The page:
I hope I can look back on this page in a few years and see that real, meaningful progress and changes have been made on all fronts!
Meanwhile, stay safe and take care.
We're all in this together.

Sunday, August 18, 2013

Building a Tooled Belt Design

I thought it might be fun to show you, start to finish, how a design for a tooled belt is built. 
It begins with the leather, of course. I use an exceptional grade of 8/9oz full-grain cowhide, cutting the straps by hand. I case my belts overnight - this is the process of getting the strap wet enough to tool but not so wet that it distorts with the impacts. Everyone has their own way of achieving this balance - I wet them thoroughly then put them in a plastic bag and into the refrigerator overnight. This lets the water distribute evenly to the inner grain and eliminates the need to re-wet while tooling.
Of course, you need a very hard surface to work on (I have my Big Block of granite) and a variety of tools from which to choose. I select each tool as i go on a new pattern - these are the eight tools I wound up choosing for this belt (tool numbers are notated on the progress pics).
I started by scoring the outer edges to create a border, then marked the design "centers" with faint dots. The spacing on this design is 1.5"


 The first tool (v400) is used twice at each mark, with the mark in the center, hit firmly with a 12oz mallet.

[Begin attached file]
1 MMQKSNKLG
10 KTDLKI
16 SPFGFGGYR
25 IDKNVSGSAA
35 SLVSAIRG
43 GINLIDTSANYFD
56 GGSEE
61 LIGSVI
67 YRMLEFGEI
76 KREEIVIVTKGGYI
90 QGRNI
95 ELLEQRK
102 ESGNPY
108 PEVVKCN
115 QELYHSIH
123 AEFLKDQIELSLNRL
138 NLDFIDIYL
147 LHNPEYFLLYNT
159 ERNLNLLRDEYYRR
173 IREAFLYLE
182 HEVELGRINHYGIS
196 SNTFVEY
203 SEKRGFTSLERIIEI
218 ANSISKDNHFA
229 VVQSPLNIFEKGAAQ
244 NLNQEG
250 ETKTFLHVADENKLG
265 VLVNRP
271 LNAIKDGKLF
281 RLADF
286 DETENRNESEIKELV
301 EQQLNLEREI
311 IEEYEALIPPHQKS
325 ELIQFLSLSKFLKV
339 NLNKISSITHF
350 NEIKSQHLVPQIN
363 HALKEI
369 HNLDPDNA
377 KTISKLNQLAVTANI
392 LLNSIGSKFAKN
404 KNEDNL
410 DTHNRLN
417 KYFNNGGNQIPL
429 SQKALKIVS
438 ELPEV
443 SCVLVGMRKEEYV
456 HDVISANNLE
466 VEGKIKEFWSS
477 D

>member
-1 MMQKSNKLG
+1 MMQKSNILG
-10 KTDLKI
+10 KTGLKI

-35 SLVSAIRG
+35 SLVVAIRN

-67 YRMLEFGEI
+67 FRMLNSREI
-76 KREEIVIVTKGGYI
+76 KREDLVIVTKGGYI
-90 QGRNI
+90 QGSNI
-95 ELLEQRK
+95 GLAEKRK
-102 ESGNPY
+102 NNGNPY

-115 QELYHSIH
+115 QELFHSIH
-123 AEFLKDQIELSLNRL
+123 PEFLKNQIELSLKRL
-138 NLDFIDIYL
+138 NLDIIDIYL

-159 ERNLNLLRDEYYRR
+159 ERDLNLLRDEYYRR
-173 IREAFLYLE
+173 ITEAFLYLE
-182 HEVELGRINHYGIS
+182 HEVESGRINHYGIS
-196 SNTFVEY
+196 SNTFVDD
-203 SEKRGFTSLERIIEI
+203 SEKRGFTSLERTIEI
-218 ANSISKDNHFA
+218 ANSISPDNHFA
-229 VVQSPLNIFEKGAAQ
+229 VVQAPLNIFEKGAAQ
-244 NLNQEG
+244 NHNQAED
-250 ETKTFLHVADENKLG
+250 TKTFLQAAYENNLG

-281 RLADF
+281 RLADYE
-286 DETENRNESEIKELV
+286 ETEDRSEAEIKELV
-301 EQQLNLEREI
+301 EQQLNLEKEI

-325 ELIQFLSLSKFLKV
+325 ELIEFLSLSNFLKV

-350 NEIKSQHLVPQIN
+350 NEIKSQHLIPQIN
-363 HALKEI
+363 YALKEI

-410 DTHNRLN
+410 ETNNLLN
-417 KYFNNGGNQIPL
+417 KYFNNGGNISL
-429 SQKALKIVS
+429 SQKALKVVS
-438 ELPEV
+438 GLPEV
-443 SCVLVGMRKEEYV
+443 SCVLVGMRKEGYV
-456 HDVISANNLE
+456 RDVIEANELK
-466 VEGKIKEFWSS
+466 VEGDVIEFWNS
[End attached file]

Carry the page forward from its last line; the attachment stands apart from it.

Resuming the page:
Then the next tool (v406) is added in the space between the sets of the first tool. 

Next, one of my go-to faves (c366)  fills the small gaps, followed by a nice wavy "bridge" (v421) over the centers. 

Here I wanted to create an undulation to the flow with an inverted crescent  (v920) followed by smaller crescents (v744) in the opposite direction to frame the inverted ones. (whew! by now I've hit this belt hundreds of times!)
Then the design is bound together with seed-dots (s705) and, finally, embellished with small peaks (u851) under the bridges.

Edges were beveled and burnished, the belt was dyed a deep antiqued brown and finished with my own secret multi-layer process. 
I hope this glimpse into my processes inspires your creative urges!

Thursday, July 12, 2012

The Thrill of Going Global

As I'm sure I've mentioned before, one of my favorite things about reaching customers via the web is the international scope of my clientele. Every time I ship to a country for the first time, I place a pin on an imagined map; the map is getting new pins all the time, and I just love that!